Nerding Out Over Contemporary Chinese Art – Part III

Welcome to the third and final installment of my series on contemporary Chinese artists, featuring none other than Shu Yong!

Issues of translation are central to Shu Yong’s installation piece entitled “GuGe Brick” that was recently exhibited at the 55th Venice Biennale International Festival earlier in 2013. “GuGe” (古歌) can be interpreted as phonetic translation of “Google”, but is literally translated as “Ancient Song”. Shu Yong examined 1,500 commonly known Chinese words, phrases, and sayings, and translated them into English using Google software.

As Shu was born in 1974, he is historically informed by Deng Xiaoping’s economic reforms in China and thus many of the sayings depicted in his work are economically oriented. Of course, the sayings also include ideological phrases, references to Chinese history and philosophy, as well as contemporary slang terms. All of the terms that Shu selected are clearly of great significance to the artist, and are perhaps representative of Chinese culture and society today.

To produce the installation, Shu wrote the original Chinese saying as well as its respective English translation according to Google on rice paper using black ink. Then, he pasted the rice paper texts onto transparent resin bricks of comparable size and shape to the bricks in the Great Wall of China, and arranged the bricks into a wall.

Shu Yong, “GuGe Brick” (2013

Shu Yong, “GuGe Brick” (2013)

Shu Yong’s piece is a humorous testament to the inaccuracy of Google translation software, but more importantly, it serves as an embodiment of the difficulties of cross-cultural communication. The artist cleverly depicts the impact of globalization and digital, real-time communication on Chinese language and Chinese culture, and the inaccurate translations reflect the international community’s skewed understanding of Chinese culture and history. Like Xu Bing and Gu Wenda (for my previous posts on them click here and here respectively), Shu is primarily concerned with meaning, and how meaning can be manipulated by text and, in some cases, completely lost in translation.

Although this piece is incredibly relevant to the digital age, Shu, like the other contemporary Chinese artists examined in this series, still makes references to Chinese tradition and history: by utilizing ink and rice paper to create the bricks, he draws upon traditional Chinese ink painting and calligraphy writing practices. By arranging the bricks into a wall, he clearly references the Great Wall of China, an iconic image and a distinctively Chinese one at that. Alternatively, the wall of bricks could be interpreted as a dividing wall between East and West, and a barrier to cross-cultural communication. In this sense, Shu Yong attempts to explore Chinese language and define Chinese identity by juxtaposing it with the “other”, much like Gu Wenda’s “Forest of Stone Steles”. The transparency of the bricks themselves creates an interesting comparison to the lack of transparency and inaccuracy in the textual translations.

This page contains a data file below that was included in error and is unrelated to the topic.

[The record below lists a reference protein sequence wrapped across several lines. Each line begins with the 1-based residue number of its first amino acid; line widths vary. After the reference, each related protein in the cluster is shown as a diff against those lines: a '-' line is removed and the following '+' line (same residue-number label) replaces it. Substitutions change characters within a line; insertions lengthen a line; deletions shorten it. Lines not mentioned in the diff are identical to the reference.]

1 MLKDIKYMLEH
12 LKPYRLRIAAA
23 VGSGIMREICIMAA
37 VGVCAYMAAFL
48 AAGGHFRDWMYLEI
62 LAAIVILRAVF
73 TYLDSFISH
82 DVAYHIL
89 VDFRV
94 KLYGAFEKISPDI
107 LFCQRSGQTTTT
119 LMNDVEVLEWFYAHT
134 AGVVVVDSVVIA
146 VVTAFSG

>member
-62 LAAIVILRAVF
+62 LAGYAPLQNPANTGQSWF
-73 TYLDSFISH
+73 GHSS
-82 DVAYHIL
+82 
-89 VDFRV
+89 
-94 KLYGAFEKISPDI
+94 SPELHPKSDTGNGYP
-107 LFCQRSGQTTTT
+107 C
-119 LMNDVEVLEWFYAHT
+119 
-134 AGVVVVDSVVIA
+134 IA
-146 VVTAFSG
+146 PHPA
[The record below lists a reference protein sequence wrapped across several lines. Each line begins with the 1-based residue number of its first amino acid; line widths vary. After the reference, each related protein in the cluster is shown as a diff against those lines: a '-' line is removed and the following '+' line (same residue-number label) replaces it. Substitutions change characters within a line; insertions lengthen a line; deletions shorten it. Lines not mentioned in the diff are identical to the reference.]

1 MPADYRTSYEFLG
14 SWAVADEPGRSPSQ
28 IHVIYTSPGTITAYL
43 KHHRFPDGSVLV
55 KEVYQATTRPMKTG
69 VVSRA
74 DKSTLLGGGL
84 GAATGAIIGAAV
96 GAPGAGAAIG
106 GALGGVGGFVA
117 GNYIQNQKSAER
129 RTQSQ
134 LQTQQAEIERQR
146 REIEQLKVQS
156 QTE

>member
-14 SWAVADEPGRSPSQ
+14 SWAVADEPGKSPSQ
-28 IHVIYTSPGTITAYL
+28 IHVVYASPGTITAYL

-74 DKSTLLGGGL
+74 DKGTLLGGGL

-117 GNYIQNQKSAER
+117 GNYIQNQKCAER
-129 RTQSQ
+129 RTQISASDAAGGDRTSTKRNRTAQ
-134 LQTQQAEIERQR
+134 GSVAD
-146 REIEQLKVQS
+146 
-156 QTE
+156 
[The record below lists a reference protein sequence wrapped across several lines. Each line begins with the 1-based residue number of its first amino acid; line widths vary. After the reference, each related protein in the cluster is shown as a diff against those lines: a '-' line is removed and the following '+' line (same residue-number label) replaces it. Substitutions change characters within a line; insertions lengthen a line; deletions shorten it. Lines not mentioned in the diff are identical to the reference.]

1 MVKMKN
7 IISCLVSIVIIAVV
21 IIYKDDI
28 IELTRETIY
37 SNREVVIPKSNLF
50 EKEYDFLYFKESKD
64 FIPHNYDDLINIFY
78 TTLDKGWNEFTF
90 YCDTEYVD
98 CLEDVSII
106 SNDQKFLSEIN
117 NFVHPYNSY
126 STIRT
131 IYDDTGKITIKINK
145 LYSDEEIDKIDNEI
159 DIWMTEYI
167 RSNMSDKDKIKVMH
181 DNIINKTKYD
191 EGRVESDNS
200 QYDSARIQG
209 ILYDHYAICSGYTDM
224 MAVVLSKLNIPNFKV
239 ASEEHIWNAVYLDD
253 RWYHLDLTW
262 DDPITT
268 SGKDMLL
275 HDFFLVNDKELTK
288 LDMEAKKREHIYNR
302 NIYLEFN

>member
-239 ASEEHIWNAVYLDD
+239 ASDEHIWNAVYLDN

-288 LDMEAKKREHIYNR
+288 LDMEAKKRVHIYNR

However, Shu Yong is not as pessimistic about the prospects for Chinese identity in the 21st century as his colleagues are; perhaps the transparency of these bricks can be interpreted as an opportunity to see the other side of the wall and transcend the barriers of cross-cultural communication. The bilingual nature of the piece itself seems to imply that Chinese language and culture can co-exist peacefully with other cultures as China finds its place in the 21st century, provided that Chinese people maintain a sense of humor when misunderstandings occur.

I particularly like the more light-hearted tone and general sense of whimsy of this piece, especially in contrast to the slightly less hopeful, darker, more “serious” pieces I featured earlier in the series.  Shu Yong’s use of Google as means of producing artwork also seems refreshingly relevant and contemporary. “GuGe Brick” might be my personal favorite.

And that concludes my series of posts on Chinese contemporary artists (at least until I receive my newly purchased Ma Nan piece!)

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Nerding Out Over Contemporary Chinese Art – Part I

I’m in the midst of my final exams, and I can’t believe that my graduate program in Chinese Studies is coming to an end already. (I do have to submit a dissertation that’s due in September, but that’s another story!) My parents have generously agreed to give me a piece of art as a congratulatory gift, and I’ve already selected the piece that I want. Of course, it’s by a Chinese artist! I don’t want to give too much away, since I haven’t even purchased the piece yet, but it definitely got me thinking about other works of contemporary Chinese art with similar themes that I could showcase on the blog in the meantime. I’ll definitely do a post about the piece I am buying once I’ve seen it in person!